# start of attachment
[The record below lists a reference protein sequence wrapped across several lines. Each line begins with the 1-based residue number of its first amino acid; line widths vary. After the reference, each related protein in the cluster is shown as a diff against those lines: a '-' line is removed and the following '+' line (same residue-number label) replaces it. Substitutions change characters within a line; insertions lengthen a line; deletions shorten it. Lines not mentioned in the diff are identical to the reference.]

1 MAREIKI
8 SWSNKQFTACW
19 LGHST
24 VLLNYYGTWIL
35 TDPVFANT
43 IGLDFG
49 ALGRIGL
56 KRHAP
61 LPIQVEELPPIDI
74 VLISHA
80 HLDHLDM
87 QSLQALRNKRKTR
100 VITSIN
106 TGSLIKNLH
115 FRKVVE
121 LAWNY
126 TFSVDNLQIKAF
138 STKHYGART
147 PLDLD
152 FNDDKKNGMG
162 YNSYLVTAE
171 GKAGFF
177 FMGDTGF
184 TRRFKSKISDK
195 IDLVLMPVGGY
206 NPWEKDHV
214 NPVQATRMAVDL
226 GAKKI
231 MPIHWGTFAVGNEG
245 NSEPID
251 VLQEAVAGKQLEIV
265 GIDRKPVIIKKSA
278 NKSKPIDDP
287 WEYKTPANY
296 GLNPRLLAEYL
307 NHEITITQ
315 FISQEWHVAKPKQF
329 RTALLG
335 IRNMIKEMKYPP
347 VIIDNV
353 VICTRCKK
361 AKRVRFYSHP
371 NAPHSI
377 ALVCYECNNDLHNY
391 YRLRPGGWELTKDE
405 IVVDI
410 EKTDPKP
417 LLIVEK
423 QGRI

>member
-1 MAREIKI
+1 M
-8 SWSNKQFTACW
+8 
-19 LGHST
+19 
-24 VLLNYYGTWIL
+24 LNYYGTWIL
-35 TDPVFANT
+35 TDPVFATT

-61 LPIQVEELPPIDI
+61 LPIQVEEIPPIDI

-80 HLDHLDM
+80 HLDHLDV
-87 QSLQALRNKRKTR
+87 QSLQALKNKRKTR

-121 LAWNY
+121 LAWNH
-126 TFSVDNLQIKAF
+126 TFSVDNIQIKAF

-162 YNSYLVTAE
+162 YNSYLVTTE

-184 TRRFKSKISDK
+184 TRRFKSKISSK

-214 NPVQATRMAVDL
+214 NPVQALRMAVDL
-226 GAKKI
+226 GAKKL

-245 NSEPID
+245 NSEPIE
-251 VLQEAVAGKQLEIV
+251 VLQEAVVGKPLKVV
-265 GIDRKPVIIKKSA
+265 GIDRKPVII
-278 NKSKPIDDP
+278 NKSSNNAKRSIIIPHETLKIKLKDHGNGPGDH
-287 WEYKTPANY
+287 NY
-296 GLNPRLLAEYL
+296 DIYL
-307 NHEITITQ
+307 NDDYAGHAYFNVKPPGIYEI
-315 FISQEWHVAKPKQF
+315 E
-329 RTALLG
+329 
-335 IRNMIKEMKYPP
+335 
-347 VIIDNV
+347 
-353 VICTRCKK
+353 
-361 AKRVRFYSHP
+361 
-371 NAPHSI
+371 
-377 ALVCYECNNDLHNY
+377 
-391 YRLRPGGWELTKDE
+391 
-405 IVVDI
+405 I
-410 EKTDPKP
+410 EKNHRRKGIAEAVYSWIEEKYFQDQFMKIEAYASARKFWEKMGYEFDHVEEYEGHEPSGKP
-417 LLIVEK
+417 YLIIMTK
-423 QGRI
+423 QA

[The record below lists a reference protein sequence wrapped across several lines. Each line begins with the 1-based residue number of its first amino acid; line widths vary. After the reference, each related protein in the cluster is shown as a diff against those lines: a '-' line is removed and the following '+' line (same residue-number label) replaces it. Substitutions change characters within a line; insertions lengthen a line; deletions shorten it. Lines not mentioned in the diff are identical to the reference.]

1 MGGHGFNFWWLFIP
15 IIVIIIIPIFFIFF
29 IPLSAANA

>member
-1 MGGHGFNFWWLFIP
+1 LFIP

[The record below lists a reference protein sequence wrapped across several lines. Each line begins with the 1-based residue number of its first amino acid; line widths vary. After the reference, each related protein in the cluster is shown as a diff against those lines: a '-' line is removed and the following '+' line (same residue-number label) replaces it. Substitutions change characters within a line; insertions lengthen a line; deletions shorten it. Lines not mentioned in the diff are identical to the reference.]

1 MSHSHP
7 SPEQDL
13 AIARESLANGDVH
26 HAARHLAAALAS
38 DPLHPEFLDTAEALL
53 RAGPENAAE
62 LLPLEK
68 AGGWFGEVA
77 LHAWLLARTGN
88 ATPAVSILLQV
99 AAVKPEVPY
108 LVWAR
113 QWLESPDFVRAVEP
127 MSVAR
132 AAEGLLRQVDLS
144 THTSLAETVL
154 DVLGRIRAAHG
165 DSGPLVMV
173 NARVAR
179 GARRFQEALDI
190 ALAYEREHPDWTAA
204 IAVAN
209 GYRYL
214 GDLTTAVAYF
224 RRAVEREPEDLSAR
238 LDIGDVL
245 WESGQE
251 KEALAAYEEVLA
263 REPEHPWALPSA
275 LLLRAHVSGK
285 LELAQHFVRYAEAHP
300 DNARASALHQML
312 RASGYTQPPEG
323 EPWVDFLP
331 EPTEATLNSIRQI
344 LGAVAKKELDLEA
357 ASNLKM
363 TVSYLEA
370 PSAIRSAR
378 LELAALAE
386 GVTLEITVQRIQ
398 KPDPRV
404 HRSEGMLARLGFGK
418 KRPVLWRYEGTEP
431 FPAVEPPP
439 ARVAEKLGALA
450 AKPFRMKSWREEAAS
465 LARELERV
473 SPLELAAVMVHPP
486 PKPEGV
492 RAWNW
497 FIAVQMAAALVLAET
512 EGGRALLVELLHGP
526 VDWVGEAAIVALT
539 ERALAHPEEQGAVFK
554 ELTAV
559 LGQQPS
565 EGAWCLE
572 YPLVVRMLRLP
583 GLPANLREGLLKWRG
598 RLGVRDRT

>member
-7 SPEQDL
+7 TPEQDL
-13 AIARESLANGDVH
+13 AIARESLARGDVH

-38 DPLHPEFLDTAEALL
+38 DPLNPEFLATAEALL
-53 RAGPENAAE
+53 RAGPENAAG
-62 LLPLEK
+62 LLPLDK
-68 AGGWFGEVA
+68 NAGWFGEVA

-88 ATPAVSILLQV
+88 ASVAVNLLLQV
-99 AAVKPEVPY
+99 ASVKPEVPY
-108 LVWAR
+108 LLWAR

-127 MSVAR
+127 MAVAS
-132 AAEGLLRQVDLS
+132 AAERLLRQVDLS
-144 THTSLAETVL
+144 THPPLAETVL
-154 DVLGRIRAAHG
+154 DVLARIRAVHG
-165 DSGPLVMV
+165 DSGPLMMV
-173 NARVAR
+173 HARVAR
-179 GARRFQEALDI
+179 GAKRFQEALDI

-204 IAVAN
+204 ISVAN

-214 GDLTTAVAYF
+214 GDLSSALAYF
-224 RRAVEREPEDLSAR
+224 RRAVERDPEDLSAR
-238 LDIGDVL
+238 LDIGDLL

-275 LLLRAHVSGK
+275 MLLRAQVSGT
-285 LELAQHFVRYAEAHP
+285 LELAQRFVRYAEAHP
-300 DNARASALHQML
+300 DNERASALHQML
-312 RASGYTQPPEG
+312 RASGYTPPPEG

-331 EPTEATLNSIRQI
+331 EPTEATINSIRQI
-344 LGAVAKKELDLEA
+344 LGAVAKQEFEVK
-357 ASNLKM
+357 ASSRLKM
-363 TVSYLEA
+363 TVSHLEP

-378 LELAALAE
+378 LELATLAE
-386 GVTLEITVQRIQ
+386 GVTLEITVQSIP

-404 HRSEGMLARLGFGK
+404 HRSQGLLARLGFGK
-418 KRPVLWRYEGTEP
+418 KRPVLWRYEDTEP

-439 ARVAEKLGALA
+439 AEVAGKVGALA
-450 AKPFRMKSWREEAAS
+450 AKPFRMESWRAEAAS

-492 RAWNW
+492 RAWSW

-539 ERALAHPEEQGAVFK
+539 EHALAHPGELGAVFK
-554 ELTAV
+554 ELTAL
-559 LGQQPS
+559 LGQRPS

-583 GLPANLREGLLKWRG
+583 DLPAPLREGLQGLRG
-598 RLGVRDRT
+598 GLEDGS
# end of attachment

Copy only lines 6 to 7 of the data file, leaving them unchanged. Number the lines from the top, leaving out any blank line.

35 TDPVFANT
43 IGLDFG